- A Thousand Little Deaths
Doctor, just one more thing.”
I marvel every time I hear this, nearly always as I reach for the door. It is as though all patients receive copies of the same instructions, perhaps posted somewhere in the waiting room:
1. Wait until your appointment has run over time.
2. Watch until your doctor stands to leave.
3. Ask a question of grave importance that cannot possibly be answered quickly.
I released the doorknob. “Yes, sir?”
“I was wondering if you had any advice for me on preparing to die. You see, I got a copy of the pathology report and even though my oncologist didn’t tell me the prognosis was bad, I did a little of my own research. I learned that ‘high grade’ and ‘poorly differentiated’ don’t bode well for me. My wife is much younger than I am, and I guess I’m just kind of thinking ahead, you know, for her sake.”
Advice on preparing to die, in one minute or less.
I took a deep breath, and as I did so, a myriad of questions bubbled to the surface. What did he mean, “preparing to die?” Was he talking about managing his estate? Or did he want the name of a good funeral director, someone who could help him plan his ceremony and order his casket? Was he religious? Did he want advice on spiritual preparation for death, a prescription for redemption? Or was he worried about physical suffering and the burden he would be to his wife? Was he interested in hospice or doctor-assisted suicide? Was this some sort of anticipatory grief? Did he understand what he was asking?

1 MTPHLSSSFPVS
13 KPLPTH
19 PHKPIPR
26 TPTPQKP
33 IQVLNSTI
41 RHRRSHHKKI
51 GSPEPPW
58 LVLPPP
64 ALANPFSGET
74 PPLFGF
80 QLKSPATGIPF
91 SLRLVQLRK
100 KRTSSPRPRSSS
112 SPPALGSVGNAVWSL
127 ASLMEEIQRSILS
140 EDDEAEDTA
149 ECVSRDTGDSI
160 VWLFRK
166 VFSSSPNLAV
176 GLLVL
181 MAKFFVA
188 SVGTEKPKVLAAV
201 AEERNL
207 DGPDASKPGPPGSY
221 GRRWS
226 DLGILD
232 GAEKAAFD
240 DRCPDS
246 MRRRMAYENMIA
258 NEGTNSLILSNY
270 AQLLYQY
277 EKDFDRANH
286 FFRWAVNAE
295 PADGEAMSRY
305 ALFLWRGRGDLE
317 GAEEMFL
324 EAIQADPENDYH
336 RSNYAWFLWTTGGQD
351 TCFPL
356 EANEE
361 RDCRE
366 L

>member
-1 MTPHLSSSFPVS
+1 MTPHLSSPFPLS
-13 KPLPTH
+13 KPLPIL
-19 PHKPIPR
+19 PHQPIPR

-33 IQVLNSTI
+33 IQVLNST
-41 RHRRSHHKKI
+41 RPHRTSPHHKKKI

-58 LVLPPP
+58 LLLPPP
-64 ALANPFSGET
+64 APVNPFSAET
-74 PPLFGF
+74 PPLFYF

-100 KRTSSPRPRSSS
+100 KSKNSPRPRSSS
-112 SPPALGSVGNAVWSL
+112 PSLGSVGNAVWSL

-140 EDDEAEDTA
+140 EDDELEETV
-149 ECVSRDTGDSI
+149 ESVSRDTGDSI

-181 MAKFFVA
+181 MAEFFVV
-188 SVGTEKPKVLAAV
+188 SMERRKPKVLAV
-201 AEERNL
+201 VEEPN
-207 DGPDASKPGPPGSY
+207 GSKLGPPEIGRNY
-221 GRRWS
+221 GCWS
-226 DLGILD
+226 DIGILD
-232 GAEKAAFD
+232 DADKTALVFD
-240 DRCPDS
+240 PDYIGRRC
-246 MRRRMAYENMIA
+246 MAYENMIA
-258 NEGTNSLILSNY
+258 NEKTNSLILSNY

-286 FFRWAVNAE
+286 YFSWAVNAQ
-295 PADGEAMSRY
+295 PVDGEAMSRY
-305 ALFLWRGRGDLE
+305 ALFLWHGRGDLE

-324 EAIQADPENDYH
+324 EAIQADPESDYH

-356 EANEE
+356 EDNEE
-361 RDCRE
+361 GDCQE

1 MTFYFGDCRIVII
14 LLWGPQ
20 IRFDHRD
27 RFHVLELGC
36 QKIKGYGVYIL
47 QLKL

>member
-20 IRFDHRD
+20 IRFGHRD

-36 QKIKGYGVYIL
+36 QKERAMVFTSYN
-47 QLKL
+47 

In his classic work The Hour of Our Death, French historian Philippe Ariès traces the history of Western attitudes toward death over the past millennium, recounting the evolution in rites, rituals, and cultural values that transformed what he calls a “tame death” into an untame, “invisible death.” He writes that whether tame or not, death “always remains a misfortune, a mal-heur.” He continues:
It is remarkable that in the old Romance languages physical pain, psychological suffering, grief, crime, punishment, and the reverses of fortune were all expressed by the same word, derived from malum, either alone or in combination with other words: in French, malheur, maladie, malchance, le malin (misfortune, illness, mishap, the devil). It was not until later that an attempt was made to distinguish the various meanings. In the beginning there was only one evil that had various aspects: suffering, sin, and death. Christianity explained all of these aspects at once by the doctrine of original sin. There is probably no other myth that has such profound roots in the collective unconscious. It expressed a universal sense of the constant presence of evil.1
Today, even the more religiously inclined may experience philosophical or existential unease when considering the concepts of original sin and pervasive evil. But Ariès argues further that modern death has become increasingly medicalized and invisible, in part because society has grown ashamed of death—a shame that, in his view, is “a direct consequence of the definitive retreat of evil.”2 Has it proven valuable to disassociate death from what Ariès calls the “one evil” of “suffering, sin, and death”?
Indeed, death may be the final inexorable evil, the enemy against which medicine must marshal all its forces. But the truth is that life is shadowed by a thousand little deaths, a thousand evils; and if given proper consideration, these may help prepare us for that final hour. Children seem intuitively to act this out, taming their little deaths by weeping and seeking comfort. The process of mourning enables a certain acceptance of loss, and they move on equipped, at least in part, for the next challenge.
Little deaths are followed by larger evils: pink slips, failed marriages, chronic disease. Some of these misfortunes we rightfully grieve; others we ignore, deny, or fight. Patterns established in early years can become hardwired in adulthood; those who expend the most effort denying tragedy may have the most difficulty accepting death when it calls.
The answer I gave...